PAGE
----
Wednesday, July 8, 2009

Thank You Mr. Obama For Giving Us Something To Work Towards

Why were the late '90s so awesome? Technology! For a period of about three years I was on the technology bandwagon back in the '90s. I jumped aboard the great technology innovation train about midway in '96, and I rode it for a while. Granted, I wasn't a programmer or developer. Actually I was in sales, but I could also build, repair, and upgrade them. Regardless of my vantage point, nobody is arguing that the speed at which the PC is evolving has slowed way down in the past decade. Well, maybe the last 2/3 of the decade. At any rate, tech isn't what it used to be.

What was cool about the computer revolution was that it was moving fast and it allowed us to do all kinds of things we had never done before. Do you know how many scanners I sold to people because I happened to mention that they could start digitizing the family album? Or photo printers that I sold because I pointed out that once they had digitized the family album, they could then reproduce those treasured old photos themselves? I also sold a crapload of PCs just based on the fact that they could play the latest games. These days the former example is a given since computers are capable of doing everything, and the games have moved to consoles.

I always refer to this decade as the zeroes. I mean aside from quaking in our boots that we were going to get hit by terrorists again, what have we been working towards? Sure, a lot of people jumped aboard the housing bubble before it popped. A lot of people jumped aboard the finance bubble before it popped, but none of that was blazing new ground. OK, we built houses. People bought houses. People loaned money, took a cut, insured the houses and the loans, etc. But were we actually focusing society towards building anything new? I would argue that we haven't and as a result of this and some of the most lousy leadership this country has seen in a long, long time, we were really just drifting forward on the momentum built up over the previous decade. Obviously we have run out of momentum so it's time to start building something new. has an article about how companies are turning their sights towards green technology. In addition to that, they're in the process of passing a new energy bill that will make traditional energy consumption more expensive for the average American. Translation: become more efficient or pay through the nose.

So what will this mean in terms of finding something new for us to set our collective sights on? You guessed it. The next wave of cars will be hybrids, or possibly fully electric. Our next washers and dryers will be designed to use power more efficiently. The same is true for all of our appliances. And what about other things we can do to get each household further self-sufficient? If they keep making solar panels more efficient, people will start installing those instead of traditional roofing. This in-turn, will eventually drive the prices of solar panels into the traditional roofing price range. I don't know about everyone else, but I'd personally love it if I could start producing my own energy instead of continuing to pay the local electric monopoly their monthly extortion.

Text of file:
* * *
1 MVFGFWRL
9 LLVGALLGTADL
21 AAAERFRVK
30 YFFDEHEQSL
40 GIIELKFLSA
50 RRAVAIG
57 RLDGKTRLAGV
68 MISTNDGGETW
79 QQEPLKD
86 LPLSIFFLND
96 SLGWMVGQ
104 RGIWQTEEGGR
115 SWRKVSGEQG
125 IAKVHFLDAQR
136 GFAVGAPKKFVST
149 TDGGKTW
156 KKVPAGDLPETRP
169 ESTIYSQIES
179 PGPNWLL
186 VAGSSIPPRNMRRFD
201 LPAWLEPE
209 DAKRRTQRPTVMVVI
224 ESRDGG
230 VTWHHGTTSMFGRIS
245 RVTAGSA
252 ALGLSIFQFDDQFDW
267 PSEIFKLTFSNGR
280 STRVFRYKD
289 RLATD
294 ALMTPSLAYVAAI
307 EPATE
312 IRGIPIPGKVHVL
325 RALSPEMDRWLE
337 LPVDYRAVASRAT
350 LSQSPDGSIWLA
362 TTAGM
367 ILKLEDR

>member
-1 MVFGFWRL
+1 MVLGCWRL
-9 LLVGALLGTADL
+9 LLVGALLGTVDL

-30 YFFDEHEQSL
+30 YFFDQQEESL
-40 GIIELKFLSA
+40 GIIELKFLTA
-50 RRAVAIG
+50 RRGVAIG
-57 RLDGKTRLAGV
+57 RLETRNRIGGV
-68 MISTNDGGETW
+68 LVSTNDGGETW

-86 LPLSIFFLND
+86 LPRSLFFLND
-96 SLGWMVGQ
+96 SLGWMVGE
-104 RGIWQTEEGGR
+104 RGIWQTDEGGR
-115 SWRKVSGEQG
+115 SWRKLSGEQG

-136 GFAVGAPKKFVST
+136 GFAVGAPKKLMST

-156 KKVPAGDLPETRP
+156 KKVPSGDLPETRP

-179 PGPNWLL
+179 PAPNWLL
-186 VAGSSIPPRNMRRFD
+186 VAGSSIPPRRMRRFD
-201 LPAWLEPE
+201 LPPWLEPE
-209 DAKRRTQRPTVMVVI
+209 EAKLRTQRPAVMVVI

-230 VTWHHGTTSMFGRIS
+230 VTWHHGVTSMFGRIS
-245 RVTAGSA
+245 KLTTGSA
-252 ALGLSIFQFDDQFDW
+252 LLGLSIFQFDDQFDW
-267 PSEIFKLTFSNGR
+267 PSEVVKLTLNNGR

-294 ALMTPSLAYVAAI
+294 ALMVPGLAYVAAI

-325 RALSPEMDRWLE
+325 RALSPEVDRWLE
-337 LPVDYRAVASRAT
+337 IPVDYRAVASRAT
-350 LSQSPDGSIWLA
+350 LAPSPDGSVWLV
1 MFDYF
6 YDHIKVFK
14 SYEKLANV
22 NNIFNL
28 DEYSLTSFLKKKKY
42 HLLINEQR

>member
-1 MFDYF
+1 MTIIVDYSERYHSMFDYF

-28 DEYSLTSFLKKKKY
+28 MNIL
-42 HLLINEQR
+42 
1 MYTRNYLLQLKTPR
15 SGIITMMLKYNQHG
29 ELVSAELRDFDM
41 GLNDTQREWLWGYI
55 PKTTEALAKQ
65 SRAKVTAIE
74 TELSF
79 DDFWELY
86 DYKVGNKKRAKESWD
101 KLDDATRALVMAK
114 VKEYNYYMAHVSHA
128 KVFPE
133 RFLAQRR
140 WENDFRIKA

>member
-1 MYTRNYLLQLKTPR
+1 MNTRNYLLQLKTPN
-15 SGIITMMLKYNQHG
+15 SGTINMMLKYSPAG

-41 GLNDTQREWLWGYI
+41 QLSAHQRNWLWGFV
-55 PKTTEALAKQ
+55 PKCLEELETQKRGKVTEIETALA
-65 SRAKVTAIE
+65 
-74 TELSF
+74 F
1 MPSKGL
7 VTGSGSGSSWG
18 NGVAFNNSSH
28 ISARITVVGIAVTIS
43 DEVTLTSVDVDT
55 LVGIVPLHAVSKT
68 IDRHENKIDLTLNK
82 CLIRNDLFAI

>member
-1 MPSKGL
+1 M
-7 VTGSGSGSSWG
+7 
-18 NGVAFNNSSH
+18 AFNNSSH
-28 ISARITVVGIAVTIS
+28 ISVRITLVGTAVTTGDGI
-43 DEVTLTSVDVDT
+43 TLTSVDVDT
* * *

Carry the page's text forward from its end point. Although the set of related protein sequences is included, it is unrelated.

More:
I also predict that in addition to this being a cost-cutting measure, it will eventually become a matter of prestige. Just like it was once cool to get the upper end Pentium machines so that you could play the latest video games, it will become cool to make the household as energy efficient as possible. Imagine getting together with the neighbors and having bragging rights because you only had to fork over fifty dollars to the power company!

This desire to make things more environmental has been around for decades, but the difference is that now, thanks to a presidential mandate and a new law that's going to sucker punch everyone in the wallet, there's an actual reason to develop this technology. Of course this will create a whole host of new jobs all the way from research and development all the way down to sales. I think this has the potential to turn a recession into a boom, and it might just be the type of boom that becomes so essential that it's the next great American industry.

I'm not exactly known for my optimism, but this is something that I'm actually looking forward to. Save money, make money, and do so in a way that's good for the planet! When was the last time the three of these things aligned in that manner?